Sure, Facebook is imperfect. Social marketing is hard, and we’re still figuring it out. Facebook, its partners and marketer clients must continue working together to raise the bar. As a vested participant in this journey, I can assure you: We are all committed to marketer success.

6 comments about "Facebook Really IS Committed To Making Marketers Successful".
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  1. Mike Einstein from the Brothers Einstein, November 5, 2013 at 2:48 p.m.

    Facebook represent a truly perverted market scenario, whereby the biggest is also the cheapest. Any reasonable person would conclude that Facebook isn't making the market nearly as much as it's destroying it, your shamelessly self-serving defense of them notwithstanding.

  2. Max Kalehoff from MAK, November 5, 2013 at 3:35 p.m.

    @Mike Einstein: Disruption and change is hard. But I'm optimistic and excited about innovation and the future -- and playing a role in it.

  3. Mike Einstein from the Brothers Einstein, November 5, 2013 at 3:40 p.m.

    You're overselling.

  4. Tom Cunniff from Tom Cunniff, November 5, 2013 at 5:07 p.m.

    I was a Facebook contrarian for a very long time, and was convinced that failure in mobile would be their undoing. Much to my surprise, Facebook has executed unbelievably well -- so much so that it is quietly becoming a genuine threat to even mighty Google. They're not perfect, but if they continue to execute as they have over the past 18 months they will be far more powerful than they are even today. (@Mike: I was once where you are about digital but have passed through the "trough of disillusionment" and now find myself far more excited about the coming changes to marketing. A very different world is taking shape -- not necessarily better in all respects -- but different for sure. Your mileage may vary.)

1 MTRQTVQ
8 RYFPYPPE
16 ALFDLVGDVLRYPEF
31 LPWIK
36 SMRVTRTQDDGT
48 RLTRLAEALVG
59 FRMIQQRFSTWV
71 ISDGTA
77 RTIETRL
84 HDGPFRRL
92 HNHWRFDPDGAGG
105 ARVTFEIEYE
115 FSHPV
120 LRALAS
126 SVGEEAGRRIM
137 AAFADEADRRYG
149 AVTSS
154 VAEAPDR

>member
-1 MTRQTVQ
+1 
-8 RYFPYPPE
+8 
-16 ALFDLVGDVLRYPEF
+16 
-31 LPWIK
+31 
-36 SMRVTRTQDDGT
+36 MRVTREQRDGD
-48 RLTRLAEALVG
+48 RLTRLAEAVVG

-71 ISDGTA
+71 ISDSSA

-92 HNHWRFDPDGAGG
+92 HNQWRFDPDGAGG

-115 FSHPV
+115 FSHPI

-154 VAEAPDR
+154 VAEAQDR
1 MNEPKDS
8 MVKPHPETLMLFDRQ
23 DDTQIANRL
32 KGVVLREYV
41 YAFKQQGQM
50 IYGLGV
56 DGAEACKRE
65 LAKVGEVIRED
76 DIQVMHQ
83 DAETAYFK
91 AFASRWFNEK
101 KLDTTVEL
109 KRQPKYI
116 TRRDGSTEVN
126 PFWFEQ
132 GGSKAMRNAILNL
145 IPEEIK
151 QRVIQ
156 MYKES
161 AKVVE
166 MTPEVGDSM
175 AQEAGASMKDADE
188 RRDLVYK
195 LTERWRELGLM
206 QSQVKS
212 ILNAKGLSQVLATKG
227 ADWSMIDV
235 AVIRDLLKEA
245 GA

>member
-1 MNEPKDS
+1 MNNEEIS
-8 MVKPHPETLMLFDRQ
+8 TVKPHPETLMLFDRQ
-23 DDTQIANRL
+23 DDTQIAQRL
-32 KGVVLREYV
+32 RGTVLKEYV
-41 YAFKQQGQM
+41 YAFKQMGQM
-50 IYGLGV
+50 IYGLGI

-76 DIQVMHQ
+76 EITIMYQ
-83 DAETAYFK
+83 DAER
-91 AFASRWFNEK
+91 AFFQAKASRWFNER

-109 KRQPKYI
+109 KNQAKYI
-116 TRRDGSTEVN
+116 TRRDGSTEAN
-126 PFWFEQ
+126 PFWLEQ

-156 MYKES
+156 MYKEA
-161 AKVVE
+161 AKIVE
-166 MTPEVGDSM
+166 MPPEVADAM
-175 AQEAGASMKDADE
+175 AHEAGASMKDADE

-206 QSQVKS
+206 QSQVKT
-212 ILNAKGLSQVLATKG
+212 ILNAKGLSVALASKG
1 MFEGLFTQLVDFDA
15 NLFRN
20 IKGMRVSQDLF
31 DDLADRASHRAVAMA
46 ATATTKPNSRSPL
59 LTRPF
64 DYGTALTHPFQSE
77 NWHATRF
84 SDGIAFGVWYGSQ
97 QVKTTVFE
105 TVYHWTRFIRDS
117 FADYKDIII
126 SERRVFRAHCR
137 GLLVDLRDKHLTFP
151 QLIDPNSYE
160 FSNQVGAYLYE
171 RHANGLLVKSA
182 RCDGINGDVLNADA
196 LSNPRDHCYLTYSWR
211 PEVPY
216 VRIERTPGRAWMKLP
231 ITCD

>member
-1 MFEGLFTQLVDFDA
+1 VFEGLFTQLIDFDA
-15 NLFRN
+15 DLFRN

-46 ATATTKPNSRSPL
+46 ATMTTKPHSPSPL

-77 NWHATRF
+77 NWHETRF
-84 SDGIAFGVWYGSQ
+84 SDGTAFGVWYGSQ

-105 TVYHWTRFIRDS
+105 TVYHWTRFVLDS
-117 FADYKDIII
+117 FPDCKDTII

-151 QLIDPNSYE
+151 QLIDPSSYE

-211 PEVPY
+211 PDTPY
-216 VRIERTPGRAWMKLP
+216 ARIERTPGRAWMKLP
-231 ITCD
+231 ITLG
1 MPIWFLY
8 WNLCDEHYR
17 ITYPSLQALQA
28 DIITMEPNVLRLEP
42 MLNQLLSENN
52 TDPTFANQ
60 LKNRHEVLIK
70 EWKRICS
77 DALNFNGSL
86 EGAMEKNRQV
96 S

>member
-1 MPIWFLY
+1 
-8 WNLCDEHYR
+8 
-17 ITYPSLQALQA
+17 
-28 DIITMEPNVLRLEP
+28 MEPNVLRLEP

5. Mike Einstein from the Brothers Einstein, November 5, 2013 at 7:54 p.m.

    @Tom: I can see you now on your smart phone checking your Facebook page between tweets during the commercials you're not watching on TV. Who are you kidding? Execute on behalf of whom, the Farmville crowd? BTW, I truly have no digital axe to grind. I just find it insulting and embarrassing to read things like: "Facebook is steadily advancing what has become the world’s most sophisticated audience targeting system." If it's so sophisticated and cutting edge, why is it so cheap? I'll tell you why: It's cheap because even the Facebook folks know it's worthless. That's why they only charge a dime for a thousand impressions. I would further suggest that anyone who thinks Facebook is a good marketing tool has not passed through a "trough of disillusionment", but rather is firmly ensconced in it.

  6. Tom Cunniff from Tom Cunniff, November 6, 2013 at 7:25 p.m.

    @Mike, you're right that consumer attention is wildly fractured: a recent study showed that consumers in their 20s switch media 27 times an hour. There is also rampant media oversupply. This imbalance -- and not the idea that "even the Facebook folks know it's worthless" --is what puts sharp downward pressure on media pricing power. Now is a very challenging time to be a marketer, but on the plus side it is equally challenging for everybody. The people who embrace reality *as it is* and work to find or create better answers will thrive. The people who wait for things to go back to "normal" will have a very long and painful wait. Philosophically, I like what Ben Zander says: "There are three possible responses to any problem: resignation, anger or possibility." I am choosing possibility.